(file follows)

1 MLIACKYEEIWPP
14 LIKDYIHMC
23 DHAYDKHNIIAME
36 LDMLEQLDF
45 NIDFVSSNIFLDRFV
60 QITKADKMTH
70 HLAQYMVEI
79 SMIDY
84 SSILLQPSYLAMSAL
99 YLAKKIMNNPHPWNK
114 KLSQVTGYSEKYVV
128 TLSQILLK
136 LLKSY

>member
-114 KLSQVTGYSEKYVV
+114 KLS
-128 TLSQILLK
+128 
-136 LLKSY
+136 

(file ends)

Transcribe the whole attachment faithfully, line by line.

1 MLIACKYEEIWPP
14 LIKDYIHMC
23 DHAYDKHNIIAME
36 LDMLEQLDF
45 NIDFVSSNIFLDRFV
60 QITKADKMTH
70 HLAQYMVEI
79 SMIDY
84 SSILLQPSYLAMSAL
99 YLAKKIMNNPHPWNK
114 KLSQVTGYSEKYVV
128 TLSQILLK
136 LLKSY

>member
-114 KLSQVTGYSEKYVV
+114 KLS
-128 TLSQILLK
+128 
-136 LLKSY
+136 